Bask in the Glory That is Living in Your Purpose
Like most things in life, each and every one of us will find a different meaning in what ‘finding one’s purpose’ means and looks like for us. So, I think a better way to gauge the answers is by asking oneself, what is your reason for being? Or as the Japanese call it, ikigai. The answers may vary from day-to-day, and that’s great, because we’re are all fully functioning and capable human beings and we are a result of constant change. What feels good today might not be what feels good tomorrow. So, what does it mean to you in this exact moment in life? What excites you to wake up every morning? How does it feel in your spirit when you are doing something that you truly know you were meant to do? In other words, what’s it like to be you?
These answers may feel hard to discover at the beginning, which is totally understandable, they are pretty loaded questions. But maybe rather than searching for the right words to explain it, you can explore the feeling instead. It will require self-exploration and self-inquiry, for sure, and I think that’s part of the fun. When you are tuned into the changes of your moods and emotions and you start to notice a warm, good feeling — follow that. Keep moving in that direction, and whatever it was that led you to feel that way. Continue exploring it and pay attention to the details; you will maximize the feeling and this will lead you to your answers.
Most of us were fortunate enough to spend a majority of our early childhood years doing just that — exploring. It may or may not have been encouraged, but being a toddler is largely about discovering what on Earth it means to be a human, and using our senses (primarily taste and touch) to figure out more about the vast world we are becoming aware of. Sadly, there’s a good chance that exploration and self-inquiry came to an abrupt halt as we grew older and went through the educational system. Our school systems unfortunately do a great job at conditioning and ensuring we conform to their standards, as a way to produce a homogenous manner of behaviour — to make us all the same. We were probably told at an early age exactly what we need to do in order to be successful, or how we are expected to act to be considered ‘good’ by our guardians, our educators and by society. I always wonder how differently people would be without any of that; without confirming to the norm, without even having a norm, in which every form of self-exploration is responded to with excitement rather than concern. How it would look for everyone to live from their souls’ desires and follow only what feels good and right to them specifically, as individuals.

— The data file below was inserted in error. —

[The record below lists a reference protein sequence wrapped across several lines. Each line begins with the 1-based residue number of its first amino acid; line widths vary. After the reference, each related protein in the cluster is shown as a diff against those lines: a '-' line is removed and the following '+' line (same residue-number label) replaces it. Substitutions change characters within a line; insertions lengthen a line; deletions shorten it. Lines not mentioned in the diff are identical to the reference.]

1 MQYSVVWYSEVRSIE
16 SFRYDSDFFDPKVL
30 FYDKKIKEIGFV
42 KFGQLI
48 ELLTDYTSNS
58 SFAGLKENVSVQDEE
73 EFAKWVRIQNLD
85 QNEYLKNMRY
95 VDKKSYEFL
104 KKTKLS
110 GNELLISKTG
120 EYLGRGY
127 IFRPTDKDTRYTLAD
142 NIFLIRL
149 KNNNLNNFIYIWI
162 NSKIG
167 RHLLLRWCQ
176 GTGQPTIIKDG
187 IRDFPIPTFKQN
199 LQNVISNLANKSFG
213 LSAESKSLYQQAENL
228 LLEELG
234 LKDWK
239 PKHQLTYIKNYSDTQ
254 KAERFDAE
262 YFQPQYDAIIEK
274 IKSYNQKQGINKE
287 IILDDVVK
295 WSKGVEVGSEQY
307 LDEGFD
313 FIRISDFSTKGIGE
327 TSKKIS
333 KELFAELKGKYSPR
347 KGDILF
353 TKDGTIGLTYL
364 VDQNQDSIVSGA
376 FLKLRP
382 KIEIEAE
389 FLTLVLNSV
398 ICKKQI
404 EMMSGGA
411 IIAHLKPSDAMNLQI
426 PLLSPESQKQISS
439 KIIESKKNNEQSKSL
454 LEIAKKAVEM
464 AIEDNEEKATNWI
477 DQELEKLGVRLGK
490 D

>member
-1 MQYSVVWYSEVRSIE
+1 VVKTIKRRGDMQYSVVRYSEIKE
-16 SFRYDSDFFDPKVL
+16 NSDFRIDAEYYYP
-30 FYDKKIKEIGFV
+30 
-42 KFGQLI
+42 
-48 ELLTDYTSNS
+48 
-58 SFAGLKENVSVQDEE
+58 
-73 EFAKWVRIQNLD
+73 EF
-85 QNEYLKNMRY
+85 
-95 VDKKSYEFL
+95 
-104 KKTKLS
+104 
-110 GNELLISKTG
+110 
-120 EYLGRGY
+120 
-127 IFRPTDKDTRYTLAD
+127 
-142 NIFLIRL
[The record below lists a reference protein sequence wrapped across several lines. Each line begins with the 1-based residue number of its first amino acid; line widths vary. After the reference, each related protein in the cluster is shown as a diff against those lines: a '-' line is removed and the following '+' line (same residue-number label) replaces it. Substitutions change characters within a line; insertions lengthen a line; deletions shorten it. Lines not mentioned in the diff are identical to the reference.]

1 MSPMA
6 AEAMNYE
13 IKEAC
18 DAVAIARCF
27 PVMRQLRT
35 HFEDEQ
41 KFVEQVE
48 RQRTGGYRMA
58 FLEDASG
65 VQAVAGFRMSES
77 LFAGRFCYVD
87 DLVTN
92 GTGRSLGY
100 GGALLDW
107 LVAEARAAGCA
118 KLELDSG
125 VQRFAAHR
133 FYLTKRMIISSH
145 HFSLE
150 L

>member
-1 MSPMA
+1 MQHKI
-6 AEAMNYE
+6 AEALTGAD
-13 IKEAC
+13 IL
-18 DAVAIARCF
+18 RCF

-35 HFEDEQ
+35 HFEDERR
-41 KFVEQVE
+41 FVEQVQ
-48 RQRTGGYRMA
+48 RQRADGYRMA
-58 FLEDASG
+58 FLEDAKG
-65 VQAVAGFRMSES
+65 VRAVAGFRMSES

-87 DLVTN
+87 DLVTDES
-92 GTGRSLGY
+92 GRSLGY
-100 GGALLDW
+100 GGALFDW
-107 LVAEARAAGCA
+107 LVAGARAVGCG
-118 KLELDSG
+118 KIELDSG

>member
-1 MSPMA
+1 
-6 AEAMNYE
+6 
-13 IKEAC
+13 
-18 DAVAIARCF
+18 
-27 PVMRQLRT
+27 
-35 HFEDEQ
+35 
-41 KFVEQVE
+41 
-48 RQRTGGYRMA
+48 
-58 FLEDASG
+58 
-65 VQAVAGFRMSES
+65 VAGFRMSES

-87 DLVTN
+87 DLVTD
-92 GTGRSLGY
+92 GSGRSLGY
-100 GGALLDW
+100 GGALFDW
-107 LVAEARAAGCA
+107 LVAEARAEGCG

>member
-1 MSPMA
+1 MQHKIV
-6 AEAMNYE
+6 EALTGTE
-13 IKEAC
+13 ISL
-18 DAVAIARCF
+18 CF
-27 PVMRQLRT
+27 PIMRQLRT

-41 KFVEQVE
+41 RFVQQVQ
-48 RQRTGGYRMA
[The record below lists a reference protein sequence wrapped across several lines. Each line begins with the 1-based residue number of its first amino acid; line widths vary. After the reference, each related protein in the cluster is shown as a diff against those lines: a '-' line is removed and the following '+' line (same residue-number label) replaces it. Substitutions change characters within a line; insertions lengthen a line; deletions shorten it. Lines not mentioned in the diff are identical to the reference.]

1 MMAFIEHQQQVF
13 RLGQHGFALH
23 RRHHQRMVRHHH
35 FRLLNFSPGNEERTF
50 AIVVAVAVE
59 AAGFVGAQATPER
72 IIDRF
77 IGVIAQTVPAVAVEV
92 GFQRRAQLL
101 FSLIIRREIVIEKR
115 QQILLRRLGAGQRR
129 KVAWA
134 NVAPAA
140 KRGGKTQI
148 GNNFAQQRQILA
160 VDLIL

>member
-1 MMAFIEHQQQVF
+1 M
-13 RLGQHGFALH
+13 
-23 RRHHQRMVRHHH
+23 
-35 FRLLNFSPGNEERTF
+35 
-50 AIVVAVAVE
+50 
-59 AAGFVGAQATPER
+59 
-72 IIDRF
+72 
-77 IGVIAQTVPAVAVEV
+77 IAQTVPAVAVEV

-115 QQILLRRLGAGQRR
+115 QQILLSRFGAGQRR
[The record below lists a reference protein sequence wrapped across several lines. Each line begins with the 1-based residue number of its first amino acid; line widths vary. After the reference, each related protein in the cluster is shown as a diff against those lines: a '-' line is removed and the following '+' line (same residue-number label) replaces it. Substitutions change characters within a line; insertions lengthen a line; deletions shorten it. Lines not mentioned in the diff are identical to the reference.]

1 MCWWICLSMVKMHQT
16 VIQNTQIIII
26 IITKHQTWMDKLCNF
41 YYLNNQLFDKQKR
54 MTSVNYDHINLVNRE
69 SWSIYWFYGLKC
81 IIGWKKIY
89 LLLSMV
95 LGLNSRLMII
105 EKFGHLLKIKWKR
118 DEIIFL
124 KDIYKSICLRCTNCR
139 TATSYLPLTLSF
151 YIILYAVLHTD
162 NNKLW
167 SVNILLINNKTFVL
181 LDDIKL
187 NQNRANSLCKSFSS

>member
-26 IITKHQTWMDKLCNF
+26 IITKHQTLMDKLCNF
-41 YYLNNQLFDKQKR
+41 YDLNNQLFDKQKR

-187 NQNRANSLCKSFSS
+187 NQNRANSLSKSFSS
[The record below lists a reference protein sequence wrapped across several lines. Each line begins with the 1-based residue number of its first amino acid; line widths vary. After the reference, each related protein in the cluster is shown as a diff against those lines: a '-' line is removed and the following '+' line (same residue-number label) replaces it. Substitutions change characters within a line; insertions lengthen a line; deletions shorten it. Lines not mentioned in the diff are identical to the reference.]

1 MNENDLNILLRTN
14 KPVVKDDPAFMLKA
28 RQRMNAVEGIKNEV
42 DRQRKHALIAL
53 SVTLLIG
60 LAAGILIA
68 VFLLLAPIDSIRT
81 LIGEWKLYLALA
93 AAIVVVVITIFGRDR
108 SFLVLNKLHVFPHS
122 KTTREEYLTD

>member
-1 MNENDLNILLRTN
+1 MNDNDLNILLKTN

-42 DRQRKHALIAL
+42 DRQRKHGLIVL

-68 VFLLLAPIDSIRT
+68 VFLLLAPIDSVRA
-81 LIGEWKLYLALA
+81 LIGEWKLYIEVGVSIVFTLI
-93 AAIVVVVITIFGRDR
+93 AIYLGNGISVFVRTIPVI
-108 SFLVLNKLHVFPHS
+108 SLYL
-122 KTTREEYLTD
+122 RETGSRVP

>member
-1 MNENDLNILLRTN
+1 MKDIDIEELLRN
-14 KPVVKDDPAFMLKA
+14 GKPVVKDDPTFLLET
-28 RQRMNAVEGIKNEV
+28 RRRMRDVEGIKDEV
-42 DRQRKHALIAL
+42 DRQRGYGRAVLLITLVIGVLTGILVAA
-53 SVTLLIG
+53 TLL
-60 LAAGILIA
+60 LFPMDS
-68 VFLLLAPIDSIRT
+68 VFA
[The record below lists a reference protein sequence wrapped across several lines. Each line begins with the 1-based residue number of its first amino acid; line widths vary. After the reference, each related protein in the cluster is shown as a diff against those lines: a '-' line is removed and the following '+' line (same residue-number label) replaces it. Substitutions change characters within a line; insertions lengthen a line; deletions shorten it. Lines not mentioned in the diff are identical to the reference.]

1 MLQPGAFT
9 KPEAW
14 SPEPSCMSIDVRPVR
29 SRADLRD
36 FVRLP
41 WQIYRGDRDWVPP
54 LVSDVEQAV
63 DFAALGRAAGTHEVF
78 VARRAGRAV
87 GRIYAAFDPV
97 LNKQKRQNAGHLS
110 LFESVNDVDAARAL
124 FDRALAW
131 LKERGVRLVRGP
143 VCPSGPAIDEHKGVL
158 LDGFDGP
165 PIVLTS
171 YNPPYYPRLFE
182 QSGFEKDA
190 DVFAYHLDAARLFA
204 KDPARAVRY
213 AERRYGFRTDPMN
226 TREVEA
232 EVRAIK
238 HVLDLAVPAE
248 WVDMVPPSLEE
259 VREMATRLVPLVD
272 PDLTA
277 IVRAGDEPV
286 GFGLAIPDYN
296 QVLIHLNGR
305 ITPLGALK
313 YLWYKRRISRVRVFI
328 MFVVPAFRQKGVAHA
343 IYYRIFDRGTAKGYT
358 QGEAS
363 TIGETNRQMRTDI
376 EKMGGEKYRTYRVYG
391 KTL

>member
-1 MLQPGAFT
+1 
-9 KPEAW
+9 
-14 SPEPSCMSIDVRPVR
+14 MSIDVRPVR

Deconstructing our lifelong conditioning is not easy, and can actually take years, although it doesn’t require very much ‘doing’ but rather tuning-in and listening. It will always show up in fleeting moments; it may quickly come and quickly go, but do notice it when it comes. Acknowledge what it feels like in your body; do you feel relaxed or tense? Does your heart-rate speed up or are you at ease? Does it bring a smile to your face? Maybe you’ll find yourself humming or whistling. These are small but powerful pieces of information your spirit is speaking to you. If you have no idea what it feels like, that’s fine too. Start small and remember it can always change. We are always changing and improvement only can happen with change — so be open to that too. Don’t bother concerning yourself with what others are doing for them; you will miss what’s right in front of you when you are looking around. Dare to be different and take the road less travelled. Even if you think you’ve found your answers, remaining open to receiving more information, always. And remember that by holding space for yourself to sit and ponder or meditate or journal is an excellent way to begin deconstructing all the conditioning and you will slowly create more and more pockets where your soul can shine through.